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The Higher Education Act

Murderer can receive student loans - pot smoker can be denied

From The Week Online with DRCNet -

A provision in the Higher Education Act of 1998, which was signed into law by President Clinton, will deny student loans to college students convicted of drug offenses. Under the new provision, students who are convicted of drug possession will face a one-year suspension of federal student aid. A second offense will result in a two year suspension, and loans will be denied "indefinitely" upon a third conviction.

Congressman Mark Souder (R-IN), who sponsored the initial house bill and added the drug testing requirements, said last May that he hopes the law "will encourage all young people with plans for college and the opportunities it provides to avoid drugs or to get help if they are already using them. You can't learn if your mind is clouded by drugs. By passing our language as part of the Higher Education bill, the House has expressed its commitment to help identify students who are in trouble with drugs, hold them accountable for their actions and give them an opportunity for a productive, drug-free future."

But Rob Stewart, a spokesman for the Drug Policy Foundation in Washington, DC, says that the provision is unfair in that it singles out drug offenders for special punishment. "If someone can serve time for other more serious offenses, such as murder or robbery, and still be eligible for a student loan, then it is discriminatory to deny the same privilege to the non-violent drug offender who has served time or paid the fine," he told DRCNet.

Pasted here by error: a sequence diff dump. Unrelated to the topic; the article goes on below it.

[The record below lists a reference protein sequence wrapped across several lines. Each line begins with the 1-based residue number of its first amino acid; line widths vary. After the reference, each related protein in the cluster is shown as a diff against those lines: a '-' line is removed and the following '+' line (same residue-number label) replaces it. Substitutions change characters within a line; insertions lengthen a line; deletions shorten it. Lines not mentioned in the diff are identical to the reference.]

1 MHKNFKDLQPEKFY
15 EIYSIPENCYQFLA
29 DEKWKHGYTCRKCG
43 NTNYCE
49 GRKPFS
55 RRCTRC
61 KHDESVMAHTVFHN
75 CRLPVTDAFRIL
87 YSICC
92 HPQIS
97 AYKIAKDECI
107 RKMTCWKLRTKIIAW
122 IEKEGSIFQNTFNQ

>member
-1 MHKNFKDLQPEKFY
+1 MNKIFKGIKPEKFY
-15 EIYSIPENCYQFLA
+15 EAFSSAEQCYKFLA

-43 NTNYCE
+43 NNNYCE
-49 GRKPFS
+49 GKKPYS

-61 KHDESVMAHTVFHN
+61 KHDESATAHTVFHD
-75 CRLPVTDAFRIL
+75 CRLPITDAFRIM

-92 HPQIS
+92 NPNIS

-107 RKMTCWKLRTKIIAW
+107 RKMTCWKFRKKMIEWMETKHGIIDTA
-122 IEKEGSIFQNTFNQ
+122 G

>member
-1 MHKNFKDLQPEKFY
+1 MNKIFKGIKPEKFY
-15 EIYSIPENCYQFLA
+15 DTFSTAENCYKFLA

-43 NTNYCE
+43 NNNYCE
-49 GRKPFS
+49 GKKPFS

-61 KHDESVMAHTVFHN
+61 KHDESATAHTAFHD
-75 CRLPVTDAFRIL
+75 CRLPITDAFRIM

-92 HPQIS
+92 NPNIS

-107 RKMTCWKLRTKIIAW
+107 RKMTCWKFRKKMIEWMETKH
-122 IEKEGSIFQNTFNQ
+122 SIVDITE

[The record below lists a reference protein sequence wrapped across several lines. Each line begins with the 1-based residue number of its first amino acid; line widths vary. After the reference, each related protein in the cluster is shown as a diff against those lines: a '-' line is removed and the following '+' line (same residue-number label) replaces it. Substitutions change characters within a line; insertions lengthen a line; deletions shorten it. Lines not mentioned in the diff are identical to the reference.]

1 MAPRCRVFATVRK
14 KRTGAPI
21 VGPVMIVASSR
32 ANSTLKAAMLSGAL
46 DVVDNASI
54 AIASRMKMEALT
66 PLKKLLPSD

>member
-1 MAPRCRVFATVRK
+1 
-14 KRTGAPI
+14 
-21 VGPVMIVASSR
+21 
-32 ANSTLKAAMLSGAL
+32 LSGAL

Stewart fears the law will have a disproportionately negative effect on the inner city. "The targeting of minority communities by drug enforcement will inevitably result in few African-Americans and Latinos receiving financial aid."

Stewart also said that requiring offenders to complete drug rehab and undergo testing arbitrarily interferes with an individual's privacy. He said, "It has not been established that someone who is arrested and convicted for possession has a drug problem at all, other than the fact that they broke the law. It certainly does not prove that they are incapable of learning or participating in a college or university."

"The government wants to 'send the right message,'" he told DRCNet, "and say that drug use is wrong. But they are ultimately sending the message that the government is willing to violate individual rights and to bar people from bettering themselves."

Keith Stroup, NORML's executive director, had this to say, "This has come up before, but usually it gets weeded out." Stroup objects to the legislation because it singles out nonviolent drug offenses for harsh penalties. "If a student is falling-down drunk and drives, no problem," he said. "If a student commits a violent crime, no problem. But if students get arrested for a joint, they lose their student aid."

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